We live in a world driven by technology, both in our professional and personal lives. While it’s hard to keep up with all the developments and trends in this arena, we all need to be aware of certain things to stay safe and not be continually compromised by hackers.
One term in particular that everyone should understand is “cyber hygiene.” It sounds rather strange, but it will help you keep your online systems running smoothly and your information much safer.
Cyber Hygiene Explained
The term “cyber hygiene” refers to the development and maintenance of numerous steps people take to keep their own, their family, or their organization’s online security healthy. It covers daily routines, checks, behaviors, etc., that are involved in minimizing the risk of having computers, systems, and networks interfered with, such as by networks being crashed or locked or data stolen.
Benefits of Cyber Hygiene
Cyber hygiene is worthwhile engaging in whether you work from home occasionally or always as an employee or running your own business or simply want to ensure your and your family’s data and identities stay safe from prying eyes. When you take charge of this area of online usage, you will keep hackers at bay more easily and protect not only your information but also customer data or other people’s information that might be on your devices.
Be proactive about cyber hygiene, and you can also enjoy benefits such as identifying unauthorized or out-of-date software on your systems and finding assets that aren’t being adequately managed or accounted for. You might also locate and fix outdated admin privileges. For example, you may find logins that past employees or consultants had who you no longer hire or work with and don’t want to have access to programs or information anymore.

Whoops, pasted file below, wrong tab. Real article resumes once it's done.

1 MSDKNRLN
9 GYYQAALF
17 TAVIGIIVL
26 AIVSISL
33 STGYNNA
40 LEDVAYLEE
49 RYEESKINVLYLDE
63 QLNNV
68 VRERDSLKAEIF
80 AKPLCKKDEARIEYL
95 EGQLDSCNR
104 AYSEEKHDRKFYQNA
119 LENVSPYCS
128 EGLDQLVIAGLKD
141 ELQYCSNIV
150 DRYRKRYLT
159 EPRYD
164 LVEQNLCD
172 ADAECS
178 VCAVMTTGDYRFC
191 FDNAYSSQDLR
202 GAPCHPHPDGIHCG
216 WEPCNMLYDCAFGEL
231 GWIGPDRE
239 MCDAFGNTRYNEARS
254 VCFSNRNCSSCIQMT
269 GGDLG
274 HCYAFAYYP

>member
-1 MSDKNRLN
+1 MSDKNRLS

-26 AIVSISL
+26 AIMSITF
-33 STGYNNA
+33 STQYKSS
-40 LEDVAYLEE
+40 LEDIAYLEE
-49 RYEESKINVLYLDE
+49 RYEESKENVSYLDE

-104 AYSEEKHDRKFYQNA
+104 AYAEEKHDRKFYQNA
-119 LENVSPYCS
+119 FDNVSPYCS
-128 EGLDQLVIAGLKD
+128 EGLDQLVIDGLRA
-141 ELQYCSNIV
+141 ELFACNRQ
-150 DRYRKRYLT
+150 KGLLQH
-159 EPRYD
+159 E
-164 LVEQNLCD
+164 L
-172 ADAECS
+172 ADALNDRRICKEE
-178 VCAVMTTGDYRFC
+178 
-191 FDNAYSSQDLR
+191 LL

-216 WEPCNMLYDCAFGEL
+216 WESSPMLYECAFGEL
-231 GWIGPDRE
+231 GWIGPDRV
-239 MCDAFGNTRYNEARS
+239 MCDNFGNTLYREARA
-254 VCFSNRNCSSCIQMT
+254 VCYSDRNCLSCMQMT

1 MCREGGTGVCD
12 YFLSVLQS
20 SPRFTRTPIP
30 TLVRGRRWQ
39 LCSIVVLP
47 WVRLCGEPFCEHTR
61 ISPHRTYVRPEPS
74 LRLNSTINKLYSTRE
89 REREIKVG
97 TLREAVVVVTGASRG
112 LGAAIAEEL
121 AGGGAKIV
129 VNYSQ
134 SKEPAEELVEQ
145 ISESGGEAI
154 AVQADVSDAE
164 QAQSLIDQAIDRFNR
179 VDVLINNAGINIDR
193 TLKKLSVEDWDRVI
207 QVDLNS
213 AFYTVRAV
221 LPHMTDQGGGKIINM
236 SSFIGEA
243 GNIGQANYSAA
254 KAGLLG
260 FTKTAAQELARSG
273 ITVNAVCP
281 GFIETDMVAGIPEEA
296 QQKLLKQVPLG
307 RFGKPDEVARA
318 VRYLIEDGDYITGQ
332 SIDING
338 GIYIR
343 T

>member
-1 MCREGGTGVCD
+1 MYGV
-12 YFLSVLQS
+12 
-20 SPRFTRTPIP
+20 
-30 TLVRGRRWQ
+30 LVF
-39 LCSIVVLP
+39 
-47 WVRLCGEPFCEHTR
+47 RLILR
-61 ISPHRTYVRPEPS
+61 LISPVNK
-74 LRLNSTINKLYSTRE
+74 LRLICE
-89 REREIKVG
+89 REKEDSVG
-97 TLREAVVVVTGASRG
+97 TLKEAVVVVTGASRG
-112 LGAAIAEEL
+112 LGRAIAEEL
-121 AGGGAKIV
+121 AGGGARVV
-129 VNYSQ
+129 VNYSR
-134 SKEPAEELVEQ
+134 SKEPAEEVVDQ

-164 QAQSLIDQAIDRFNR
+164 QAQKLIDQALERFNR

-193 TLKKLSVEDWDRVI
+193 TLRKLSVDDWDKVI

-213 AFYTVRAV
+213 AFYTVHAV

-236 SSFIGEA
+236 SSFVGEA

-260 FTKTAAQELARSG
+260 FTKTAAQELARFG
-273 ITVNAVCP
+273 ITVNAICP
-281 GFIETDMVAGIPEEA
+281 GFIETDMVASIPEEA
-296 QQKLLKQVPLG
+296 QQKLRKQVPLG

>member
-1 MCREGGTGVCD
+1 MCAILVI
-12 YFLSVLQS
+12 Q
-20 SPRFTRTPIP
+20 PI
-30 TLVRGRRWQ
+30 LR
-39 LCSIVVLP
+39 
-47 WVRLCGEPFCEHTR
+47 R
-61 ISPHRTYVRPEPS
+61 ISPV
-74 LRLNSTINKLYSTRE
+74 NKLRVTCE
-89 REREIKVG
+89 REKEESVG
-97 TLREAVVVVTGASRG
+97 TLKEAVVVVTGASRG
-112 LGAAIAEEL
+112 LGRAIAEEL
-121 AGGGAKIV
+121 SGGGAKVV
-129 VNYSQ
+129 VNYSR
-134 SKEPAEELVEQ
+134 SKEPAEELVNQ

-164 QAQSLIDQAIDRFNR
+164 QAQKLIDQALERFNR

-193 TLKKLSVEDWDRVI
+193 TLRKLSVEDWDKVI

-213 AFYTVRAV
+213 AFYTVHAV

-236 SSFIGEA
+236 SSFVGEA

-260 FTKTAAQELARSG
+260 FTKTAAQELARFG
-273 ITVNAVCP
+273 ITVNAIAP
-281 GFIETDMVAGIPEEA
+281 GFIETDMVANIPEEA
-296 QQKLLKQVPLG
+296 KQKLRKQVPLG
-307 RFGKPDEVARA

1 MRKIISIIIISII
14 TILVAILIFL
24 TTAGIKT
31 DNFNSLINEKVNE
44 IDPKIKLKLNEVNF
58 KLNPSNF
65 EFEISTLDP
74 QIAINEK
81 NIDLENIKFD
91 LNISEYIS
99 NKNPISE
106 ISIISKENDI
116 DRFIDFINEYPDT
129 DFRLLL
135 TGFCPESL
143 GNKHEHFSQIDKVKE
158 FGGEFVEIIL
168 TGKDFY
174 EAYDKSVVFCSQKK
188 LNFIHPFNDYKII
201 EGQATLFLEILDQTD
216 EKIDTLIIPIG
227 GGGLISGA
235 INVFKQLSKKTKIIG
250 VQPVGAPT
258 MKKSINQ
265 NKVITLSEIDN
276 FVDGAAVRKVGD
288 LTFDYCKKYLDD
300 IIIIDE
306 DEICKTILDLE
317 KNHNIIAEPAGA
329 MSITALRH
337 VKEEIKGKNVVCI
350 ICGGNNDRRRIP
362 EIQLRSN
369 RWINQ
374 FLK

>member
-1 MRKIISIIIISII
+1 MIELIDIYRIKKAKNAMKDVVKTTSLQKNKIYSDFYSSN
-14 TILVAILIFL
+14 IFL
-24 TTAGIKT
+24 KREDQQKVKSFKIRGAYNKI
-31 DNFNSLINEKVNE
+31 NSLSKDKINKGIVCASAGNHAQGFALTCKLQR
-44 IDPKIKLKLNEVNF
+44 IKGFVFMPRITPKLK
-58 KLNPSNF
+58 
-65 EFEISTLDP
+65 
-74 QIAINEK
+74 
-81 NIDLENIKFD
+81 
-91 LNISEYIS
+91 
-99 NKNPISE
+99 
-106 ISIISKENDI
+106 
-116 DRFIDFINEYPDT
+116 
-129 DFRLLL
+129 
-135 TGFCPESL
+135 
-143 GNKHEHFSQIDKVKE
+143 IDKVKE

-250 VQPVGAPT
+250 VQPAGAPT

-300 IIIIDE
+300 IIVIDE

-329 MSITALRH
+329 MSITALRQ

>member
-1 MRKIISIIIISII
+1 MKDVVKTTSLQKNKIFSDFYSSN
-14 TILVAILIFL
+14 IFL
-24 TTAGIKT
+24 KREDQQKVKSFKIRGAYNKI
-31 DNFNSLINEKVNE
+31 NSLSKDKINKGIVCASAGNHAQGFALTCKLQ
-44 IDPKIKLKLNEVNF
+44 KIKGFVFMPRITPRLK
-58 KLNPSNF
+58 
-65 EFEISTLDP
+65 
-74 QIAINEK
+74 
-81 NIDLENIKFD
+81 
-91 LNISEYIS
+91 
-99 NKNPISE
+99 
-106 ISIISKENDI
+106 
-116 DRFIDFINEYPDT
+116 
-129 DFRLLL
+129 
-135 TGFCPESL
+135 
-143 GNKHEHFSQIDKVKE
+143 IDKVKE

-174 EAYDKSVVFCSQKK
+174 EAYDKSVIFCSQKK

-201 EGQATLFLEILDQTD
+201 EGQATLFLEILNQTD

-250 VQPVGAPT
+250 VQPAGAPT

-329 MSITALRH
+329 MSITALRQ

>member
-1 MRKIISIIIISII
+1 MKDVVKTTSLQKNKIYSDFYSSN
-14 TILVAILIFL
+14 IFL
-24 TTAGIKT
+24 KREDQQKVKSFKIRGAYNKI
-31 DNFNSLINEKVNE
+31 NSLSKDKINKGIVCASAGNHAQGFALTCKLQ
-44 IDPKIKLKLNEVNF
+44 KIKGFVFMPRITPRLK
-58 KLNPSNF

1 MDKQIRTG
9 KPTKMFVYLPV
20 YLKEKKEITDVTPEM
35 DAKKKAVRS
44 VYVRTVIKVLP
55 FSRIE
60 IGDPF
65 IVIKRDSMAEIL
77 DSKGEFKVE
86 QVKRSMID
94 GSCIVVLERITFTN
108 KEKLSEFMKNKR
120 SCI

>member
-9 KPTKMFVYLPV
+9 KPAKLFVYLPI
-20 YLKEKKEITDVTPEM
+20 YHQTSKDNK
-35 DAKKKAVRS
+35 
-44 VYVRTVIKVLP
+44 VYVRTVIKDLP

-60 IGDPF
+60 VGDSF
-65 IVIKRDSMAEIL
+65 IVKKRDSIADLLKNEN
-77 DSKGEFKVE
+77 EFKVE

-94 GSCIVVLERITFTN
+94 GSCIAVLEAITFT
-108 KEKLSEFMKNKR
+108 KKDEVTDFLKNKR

How to Make Cyber Hygiene Part of Your Digital World
There are numerous ways you can make cyber hygiene a priority and up your game in this area. Start by ensuring you’re utilizing comprehensive security software on all your devices. Choose a product that covers against multiple potential threats, such as ransomware, spyware, spam, viruses, etc. It should send real-time alerts if a hacker tries to break into your systems, too.
Plus, a firewall provides an extra layer of security, keeping cybercriminals at bay when they try to break into your networks via an internet connection. Your computer likely already has a firewall pre-installed that you can use (check the settings to ensure it’s switched on), or you can purchase a third-party product.
In addition, it’s worthwhile outlaying some money to buy a secure VPN annual service. VPNs (short for virtual private networks) help to protect your privacy and identity when you browse and buy online. They hide your specific IP address when you’re using the web and stop hackers, government agencies, internet service providers, and others from seeing where you’re logging in from or what you do while you’re online. VPNs are particularly important when using public Wi-Fi services that other people could monitor or access.
Another cyber hygiene tip is always to use password-protected internet at home. Secure it with a hard-to-guess password made up of at least eight characters. Quality codes feature a combination of letters (both upper-case and lower-case), numbers, and symbols and get changed every so often. Be sure to use proper passwords on all the accounts you log into online, too, and to set up codes for your computers and other tech gadgets so that if they get lost or stolen, other people can’t access your info.
You will also be protecting yourself if you run the latest versions of all software and firmware on your gadgets. Hackers regularly break into systems by taking advantage of the security gaps that open up in products over time. Developers plug these gaps when they become aware of them and release updates, but if you’re not utilizing the new versions, you leave yourself more vulnerable to a cybercriminal’s attack. Keep operating systems, games, plugins, apps, browsers, security software, firewalls, and the like up to date for boosted cyber hygiene.
Lastly, back up all your data to the cloud or another secure, external drive often so that if you do get hacked, you at least have all critical details saved elsewhere. Make this, and the other aforementioned cyber hygiene steps part of your routine, and you’ll soon barely even notice that you take these extra precautions to stay safe.
Cyber hygiene may sound like a fancy or overwhelming term to understand, but it’s really just the name for everything we have to do these days to protect ourselves in a digital world.